Pathophysiology of Pain Question

Pathophysiology of Pain Question

Main Discussion Post There are various forms of pain. Pain can occur in almost any system within the human body. Pain can be physical or psychological, acute or chronic, gradual or rapid, and so on. It is important for me as a graduate nursing student to be able to understand the pathophysiology of pain so that I have a stronger knowledge and clinical base when providing primary care to my patients. For the purpose of this discussion, I will review acute, chronic, and referred pain, as well as explain how gender and age might impact the pathophysiology and treatment plan. Acute, Chronic, and Referred Pain Acute pain is pain that lasts for 3 months or less. An example of acute pain is breaking a bone or ischemic pain from the broken bone.Pathophysiology of Pain Question Acute pain tries to signal the body when there is damage and is usually nociceptive, meaning it arises from actual or threatened damage to non-neural tissue and is due to the activation of nociceptors (McCormick & Frampton, 2019). It can be characterized by physical signs like elevated heart rate, increased blood pressure, and increased respiratory rate and is usually sharp in nature. Delta A nerve fibers send signals to the central nervous system. According to the International Association for the Study of Pain (IASP), chronic pain is the leading cause of disability in the United States. It is a pain that lasts longer than 3 months and pain that lasts more than 1 month after its expected tissue healing process. Chronic pain occurs periodically and can be easily exacerbated, felt in the back, joints, and other parts of the body.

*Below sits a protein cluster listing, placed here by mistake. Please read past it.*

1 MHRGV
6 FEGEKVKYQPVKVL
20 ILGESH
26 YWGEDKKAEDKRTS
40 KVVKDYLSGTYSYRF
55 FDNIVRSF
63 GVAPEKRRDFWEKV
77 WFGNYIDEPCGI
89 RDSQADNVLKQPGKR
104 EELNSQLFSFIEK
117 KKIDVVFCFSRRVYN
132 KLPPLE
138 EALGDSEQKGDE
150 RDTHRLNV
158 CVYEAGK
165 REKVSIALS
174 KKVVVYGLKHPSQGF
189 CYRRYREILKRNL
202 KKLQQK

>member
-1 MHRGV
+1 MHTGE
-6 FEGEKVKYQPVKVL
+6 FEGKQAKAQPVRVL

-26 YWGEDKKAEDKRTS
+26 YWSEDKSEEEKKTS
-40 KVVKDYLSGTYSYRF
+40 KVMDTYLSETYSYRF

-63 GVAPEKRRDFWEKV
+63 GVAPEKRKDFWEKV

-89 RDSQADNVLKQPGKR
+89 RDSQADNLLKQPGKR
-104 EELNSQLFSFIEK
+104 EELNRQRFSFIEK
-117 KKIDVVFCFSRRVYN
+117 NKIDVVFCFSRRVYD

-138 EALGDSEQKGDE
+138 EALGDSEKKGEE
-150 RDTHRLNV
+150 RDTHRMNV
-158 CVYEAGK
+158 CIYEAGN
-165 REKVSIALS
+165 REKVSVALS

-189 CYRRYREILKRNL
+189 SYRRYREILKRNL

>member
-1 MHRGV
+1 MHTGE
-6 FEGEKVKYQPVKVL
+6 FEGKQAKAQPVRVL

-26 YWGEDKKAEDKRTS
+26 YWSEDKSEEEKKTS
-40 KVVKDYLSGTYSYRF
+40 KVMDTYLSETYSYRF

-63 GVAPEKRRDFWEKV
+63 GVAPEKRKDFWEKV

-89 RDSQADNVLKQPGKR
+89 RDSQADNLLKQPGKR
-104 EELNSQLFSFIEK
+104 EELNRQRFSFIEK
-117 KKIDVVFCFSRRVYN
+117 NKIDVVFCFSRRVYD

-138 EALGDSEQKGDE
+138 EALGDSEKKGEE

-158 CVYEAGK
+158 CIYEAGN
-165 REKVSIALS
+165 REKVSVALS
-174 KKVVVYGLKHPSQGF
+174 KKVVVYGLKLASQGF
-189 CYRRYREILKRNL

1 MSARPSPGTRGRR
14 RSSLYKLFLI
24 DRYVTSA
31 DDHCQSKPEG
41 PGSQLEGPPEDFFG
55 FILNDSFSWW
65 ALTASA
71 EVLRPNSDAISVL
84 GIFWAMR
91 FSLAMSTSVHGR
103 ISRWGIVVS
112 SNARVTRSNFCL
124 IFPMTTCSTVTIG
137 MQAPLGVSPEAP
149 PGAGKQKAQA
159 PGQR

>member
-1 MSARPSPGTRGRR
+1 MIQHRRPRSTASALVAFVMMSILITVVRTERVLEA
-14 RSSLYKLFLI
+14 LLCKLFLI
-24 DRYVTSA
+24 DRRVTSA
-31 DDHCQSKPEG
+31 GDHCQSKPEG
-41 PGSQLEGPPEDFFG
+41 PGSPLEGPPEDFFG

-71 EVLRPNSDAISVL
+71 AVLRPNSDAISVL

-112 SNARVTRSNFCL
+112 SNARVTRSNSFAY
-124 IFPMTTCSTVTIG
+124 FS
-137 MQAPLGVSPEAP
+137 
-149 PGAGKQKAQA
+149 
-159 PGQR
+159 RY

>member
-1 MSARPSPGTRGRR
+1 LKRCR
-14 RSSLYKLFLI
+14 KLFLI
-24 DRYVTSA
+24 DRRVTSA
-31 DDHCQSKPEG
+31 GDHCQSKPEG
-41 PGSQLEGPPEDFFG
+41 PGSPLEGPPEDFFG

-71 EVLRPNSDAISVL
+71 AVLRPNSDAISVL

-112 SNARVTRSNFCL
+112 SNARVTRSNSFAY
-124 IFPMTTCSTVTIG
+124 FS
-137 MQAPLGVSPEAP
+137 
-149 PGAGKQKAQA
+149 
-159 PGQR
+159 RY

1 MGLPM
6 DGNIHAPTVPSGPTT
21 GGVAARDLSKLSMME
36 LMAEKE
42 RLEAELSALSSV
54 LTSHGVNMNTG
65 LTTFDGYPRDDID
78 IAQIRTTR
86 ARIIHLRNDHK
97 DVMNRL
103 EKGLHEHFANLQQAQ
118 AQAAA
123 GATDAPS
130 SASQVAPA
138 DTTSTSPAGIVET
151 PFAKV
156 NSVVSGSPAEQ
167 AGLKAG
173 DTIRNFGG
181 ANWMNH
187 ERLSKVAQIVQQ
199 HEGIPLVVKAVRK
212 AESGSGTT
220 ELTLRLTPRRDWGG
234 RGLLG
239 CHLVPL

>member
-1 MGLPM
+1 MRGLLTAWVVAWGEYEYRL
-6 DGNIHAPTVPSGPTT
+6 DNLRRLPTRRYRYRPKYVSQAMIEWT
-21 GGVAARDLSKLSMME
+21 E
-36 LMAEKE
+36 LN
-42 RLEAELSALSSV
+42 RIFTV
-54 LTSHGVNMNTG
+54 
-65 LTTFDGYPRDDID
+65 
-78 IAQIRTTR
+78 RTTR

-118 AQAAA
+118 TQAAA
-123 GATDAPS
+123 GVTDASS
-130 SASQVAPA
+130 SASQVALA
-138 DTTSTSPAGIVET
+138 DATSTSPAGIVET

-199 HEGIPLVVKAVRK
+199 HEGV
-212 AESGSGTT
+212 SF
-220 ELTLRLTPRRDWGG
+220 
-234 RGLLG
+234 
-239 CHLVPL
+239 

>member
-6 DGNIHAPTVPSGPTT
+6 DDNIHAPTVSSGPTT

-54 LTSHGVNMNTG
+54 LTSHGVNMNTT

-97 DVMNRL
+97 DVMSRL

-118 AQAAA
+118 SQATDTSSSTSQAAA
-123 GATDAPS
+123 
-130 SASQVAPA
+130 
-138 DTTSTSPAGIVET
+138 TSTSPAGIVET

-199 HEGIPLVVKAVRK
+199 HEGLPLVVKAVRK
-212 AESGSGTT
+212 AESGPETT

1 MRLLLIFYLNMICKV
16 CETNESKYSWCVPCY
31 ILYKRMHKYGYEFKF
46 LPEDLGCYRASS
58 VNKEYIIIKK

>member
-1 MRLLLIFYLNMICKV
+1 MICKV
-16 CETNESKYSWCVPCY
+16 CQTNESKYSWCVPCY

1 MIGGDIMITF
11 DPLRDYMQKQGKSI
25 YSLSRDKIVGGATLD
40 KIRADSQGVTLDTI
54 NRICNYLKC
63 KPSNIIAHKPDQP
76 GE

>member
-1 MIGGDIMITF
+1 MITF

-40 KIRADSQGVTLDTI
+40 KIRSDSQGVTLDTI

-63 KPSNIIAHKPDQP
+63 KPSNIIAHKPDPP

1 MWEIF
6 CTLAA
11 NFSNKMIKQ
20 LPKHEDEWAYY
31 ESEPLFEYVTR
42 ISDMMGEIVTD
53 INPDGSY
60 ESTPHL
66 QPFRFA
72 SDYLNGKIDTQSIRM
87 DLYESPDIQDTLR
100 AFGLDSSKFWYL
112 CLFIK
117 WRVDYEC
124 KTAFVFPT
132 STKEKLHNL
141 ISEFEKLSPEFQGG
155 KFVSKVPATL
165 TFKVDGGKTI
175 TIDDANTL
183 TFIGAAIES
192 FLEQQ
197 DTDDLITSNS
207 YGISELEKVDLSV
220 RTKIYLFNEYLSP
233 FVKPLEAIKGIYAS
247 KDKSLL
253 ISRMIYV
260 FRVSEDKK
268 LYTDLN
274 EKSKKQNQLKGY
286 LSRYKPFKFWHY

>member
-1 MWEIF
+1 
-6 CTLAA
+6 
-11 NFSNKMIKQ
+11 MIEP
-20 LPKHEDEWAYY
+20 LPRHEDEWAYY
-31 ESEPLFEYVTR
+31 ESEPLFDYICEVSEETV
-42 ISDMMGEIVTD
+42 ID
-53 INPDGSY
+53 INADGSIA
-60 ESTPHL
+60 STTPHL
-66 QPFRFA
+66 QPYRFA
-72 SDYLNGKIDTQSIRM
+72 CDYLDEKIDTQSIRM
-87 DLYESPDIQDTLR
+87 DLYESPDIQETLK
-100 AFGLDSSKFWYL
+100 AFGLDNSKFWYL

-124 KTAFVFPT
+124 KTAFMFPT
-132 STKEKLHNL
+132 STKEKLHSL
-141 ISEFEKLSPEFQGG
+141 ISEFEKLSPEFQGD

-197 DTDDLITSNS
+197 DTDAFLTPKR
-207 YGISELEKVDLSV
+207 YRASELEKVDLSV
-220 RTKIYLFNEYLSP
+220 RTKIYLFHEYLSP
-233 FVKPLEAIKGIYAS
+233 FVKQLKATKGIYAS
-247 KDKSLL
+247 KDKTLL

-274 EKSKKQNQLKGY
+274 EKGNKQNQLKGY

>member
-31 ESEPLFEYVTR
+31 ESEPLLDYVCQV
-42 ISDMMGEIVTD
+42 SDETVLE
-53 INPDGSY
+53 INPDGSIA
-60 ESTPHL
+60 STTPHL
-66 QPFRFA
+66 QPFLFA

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Although some causes can be psychological, the root of chronic pain is usually neuropathic (IASP, 2018). Unlike acute pain that is sharp in nature, chronic pain is often described as tingling, shooting, or electric pain. This is because its underlying cause lies in a lesion or disease in the somatosensory nervous system, a neuron system responsible for relaying sensations detected in the periphery through pathways in the spinal cord, brain stem, and parietal lobe (Gleveckas-Martens & Crisan, 2014). Referred pain is pain that happens in one part of the body, but is felt in another. For example, someone suffering from a heart attack may experience pain in the neck or jaw. Another example is sinus or throat pain that can be felt in someone’s ear. It can be acute or chronic. Referred pain is deep pain that occurs when nociceptors, free nerve endings, in the viscera are activated. Diagnosis and Treatment Pain is known as the fifth vital sign but is often forgotten about when doing routine visits. A thorough assessment is critical in the diagnosis of pain. Completing numerical and visual pain assessments to gather information on the origin, duration, location, intensity, etc., can aid diagnosis. If pain cannot be visualized, labs and imaging tests can help detect inflammatory areas in the body (Levy & Mills, 2018, p. 437). The treatment of pain depends on its type and length. It is important to keep acute pain under control early before it gets too bad. Pain medications, antiemetics, anti-inflammatories, cold compresses can help with acute pain. Some common treatments from chronic pain include narcotics, anti-inflammatories, physical and/or occupational therapy, and nonpharmacological treatments like massage and acupuncture (McCormick & Frampton, 2019, p. 405). Pathophysiology of Pain Question When it comes to gender and age, the perception of pain is different to each individual. Several studies found that pain thresholds were lower in young adults versus older adults, as well as lower in women than in men (Petrini, Matthiesen, & Arendt-Nielsen, 2015, p. 594). Treatment may also vary based on a person’s belief systems. One must also consider issues that may alter the treatment of pain, such as decreased metabolism in many elderly adults, as well as a person’s tolerance. I may have a higher tolerance for pain because I take pain medication often, while the next person may have a faster response than me. References McCormick, T., & Frampton, C. (2019). Assessment of acute and chronic pain. Anesthesia & Intensive Care Medicine, 20(8), 405. Retrieved from International Association for the Study of Pain (2018). IASP pain terminology. Retrieved from;Template=/CM/HTMLDisplay.cfm&ContentIK=1728#Pain Levy, N., & Mills, S. (2018). Pain as the fifth vital sign and dependence on the numerical pain scale is being abandoned in the US. British Journal of Anaesthesia, 120(3), 435-438. Gleveckas-Martens, N., & Crisan, E. (2014). Somatosensory system anatomy. Retrieved from Petrini, L., Matthiesen, S. T., & Arendt-Nielsen, L. (2015). The Effect of Age and Gender on Pressure Pain Thresholds and Suprathreshold Stimuli. Perception, 44(5), 587–596. to at least two of your colleagues on two different days who selected different factors than you, in the following ways: Share insights on how your colleague’s factors impact the pathophysiology of pain. Suggest alternative diagnoses and treatment options for acute, chronic, and referred pain. Pathophysiology of Pain Question

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